<div style="display:inline;"> <img height="1" width="1" style="border-style:none;" alt="" src="//googleads.g.doubleclick.net/pagead/viewthroughconversion/1028731116/?value=0&amp;guid=ON&amp;script=0">
6 ISSUES FOR £6 Subscribe to Lancashire Life today click here

Fly fishing on the River Hodder

PUBLISHED: 00:00 11 September 2017

A fly fisherman on the River Hodder

A fly fisherman on the River Hodder

glynn ward

There really is more to fishing than catching fish. Conservation is the keyword for one of Lancashire’s top angling clubs, as Martin Pilkington discovers

Martin (left) gets some tuition from a member of Bowland Game Fishing Association Martin (left) gets some tuition from a member of Bowland Game Fishing Association

On a sunny summer’s day on the river below the Higher Hodder Bridge mature trees lean out from the steep southern bank, while across the wide waters an ample grassy margin shelves gently upwards. A newly-hatched mayfly flits above the fast-flowing stream whose surface breaks as a trout intercepts another. It’s the perfect place for fly-fishing, as members of the Bowland Game-Fishing Association know very well.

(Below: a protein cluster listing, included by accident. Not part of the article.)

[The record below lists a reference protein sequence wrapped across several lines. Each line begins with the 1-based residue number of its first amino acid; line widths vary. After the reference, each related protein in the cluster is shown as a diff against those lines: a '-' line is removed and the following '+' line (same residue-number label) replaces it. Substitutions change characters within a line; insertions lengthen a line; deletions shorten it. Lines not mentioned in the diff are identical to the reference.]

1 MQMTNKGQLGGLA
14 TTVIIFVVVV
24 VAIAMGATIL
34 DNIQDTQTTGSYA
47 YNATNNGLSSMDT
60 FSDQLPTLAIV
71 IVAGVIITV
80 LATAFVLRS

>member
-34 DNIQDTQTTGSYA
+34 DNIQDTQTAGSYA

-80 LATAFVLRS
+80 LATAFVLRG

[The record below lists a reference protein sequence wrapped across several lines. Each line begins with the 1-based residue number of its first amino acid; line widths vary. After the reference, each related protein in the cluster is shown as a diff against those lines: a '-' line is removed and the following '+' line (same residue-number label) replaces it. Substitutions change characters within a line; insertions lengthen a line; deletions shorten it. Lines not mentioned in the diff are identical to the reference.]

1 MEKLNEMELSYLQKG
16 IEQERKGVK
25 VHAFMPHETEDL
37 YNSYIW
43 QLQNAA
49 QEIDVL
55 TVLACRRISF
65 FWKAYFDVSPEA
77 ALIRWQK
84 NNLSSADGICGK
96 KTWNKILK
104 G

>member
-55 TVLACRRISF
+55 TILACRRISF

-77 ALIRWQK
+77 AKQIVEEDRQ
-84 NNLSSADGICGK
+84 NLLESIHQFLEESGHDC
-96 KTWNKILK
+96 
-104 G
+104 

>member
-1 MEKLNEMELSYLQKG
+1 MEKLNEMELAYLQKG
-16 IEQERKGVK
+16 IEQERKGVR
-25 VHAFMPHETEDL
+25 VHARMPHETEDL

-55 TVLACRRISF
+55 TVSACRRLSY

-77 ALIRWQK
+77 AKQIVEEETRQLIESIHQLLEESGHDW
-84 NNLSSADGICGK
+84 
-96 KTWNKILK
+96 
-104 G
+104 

That pristine scene isn’t just down to nature. ‘Miles of fencing have been put up along here to stop cattle getting to the river and polluting it,’ explains Brian Wells, chairman of the BGFA, which owns seven miles of water here. ‘Livestock break the fences and rub against the banks, then the soil clogs the salmon redds so the eggs in them are lost.’

Here, and at their waters on the Cumbrian Derwent, the Aire in Yorkshire, the Lune and on the Ribble, the BGFA is fighting on multiple fronts to keep salmon, trout and grayling stocks, and the wider environment, healthy. ‘We’ve recently planted a lot of trees,’ Brian continues, ‘partly because salmonids are sensitive to the rising temperatures that climate change is bringing, so increasing shade helps keep the rivers cooler.’

Insects that fall from the leaves into the water also feed the fish, as do others given a habitat in the water by strategically placed stumps of tree trunk. Members have taken on the spiling of stretches of bank to shore them up – driving stakes into the river bed and weaving willow around them; they are active in regional river trusts; and the association contributes funds to many ecological initiatives, and takes plenty of its own, like a programme to place bird and bat boxes along their stretches of water.